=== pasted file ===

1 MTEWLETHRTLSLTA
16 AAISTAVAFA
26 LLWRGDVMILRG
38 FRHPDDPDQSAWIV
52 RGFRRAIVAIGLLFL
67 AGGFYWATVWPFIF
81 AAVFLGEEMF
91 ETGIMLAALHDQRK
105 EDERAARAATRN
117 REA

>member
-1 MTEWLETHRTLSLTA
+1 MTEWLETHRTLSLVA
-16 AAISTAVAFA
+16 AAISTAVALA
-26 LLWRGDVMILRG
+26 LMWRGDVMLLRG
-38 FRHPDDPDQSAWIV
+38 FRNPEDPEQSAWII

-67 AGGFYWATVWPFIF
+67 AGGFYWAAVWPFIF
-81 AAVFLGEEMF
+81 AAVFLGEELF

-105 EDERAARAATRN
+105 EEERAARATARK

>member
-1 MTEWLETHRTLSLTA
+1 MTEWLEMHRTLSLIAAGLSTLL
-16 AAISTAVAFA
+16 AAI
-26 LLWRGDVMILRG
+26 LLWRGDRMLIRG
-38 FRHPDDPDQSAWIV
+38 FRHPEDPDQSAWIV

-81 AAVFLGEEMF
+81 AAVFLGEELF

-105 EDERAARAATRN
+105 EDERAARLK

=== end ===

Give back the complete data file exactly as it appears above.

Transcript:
1 MTEWLETHRTLSLTA
16 AAISTAVAFA
26 LLWRGDVMILRG
38 FRHPDDPDQSAWIV
52 RGFRRAIVAIGLLFL
67 AGGFYWATVWPFIF
81 AAVFLGEEMF
91 ETGIMLAALHDQRK
105 EDERAARAATRN
117 REA

>member
-1 MTEWLETHRTLSLTA
+1 MTEWLETHRTLSLVA
-16 AAISTAVAFA
+16 AAISTAVALA
-26 LLWRGDVMILRG
+26 LMWRGDVMLLRG
-38 FRHPDDPDQSAWIV
+38 FRNPEDPEQSAWII

-67 AGGFYWATVWPFIF
+67 AGGFYWAAVWPFIF
-81 AAVFLGEEMF
+81 AAVFLGEELF

-105 EDERAARAATRN
+105 EEERAARATARK

>member
-1 MTEWLETHRTLSLTA
+1 MTEWLEMHRTLSLIAAGLSTLL
-16 AAISTAVAFA
+16 AAI
-26 LLWRGDVMILRG
+26 LLWRGDRMLIRG
-38 FRHPDDPDQSAWIV
+38 FRHPEDPDQSAWIV

-81 AAVFLGEEMF
+81 AAVFLGEELF

-105 EDERAARAATRN
+105 EDERAARLK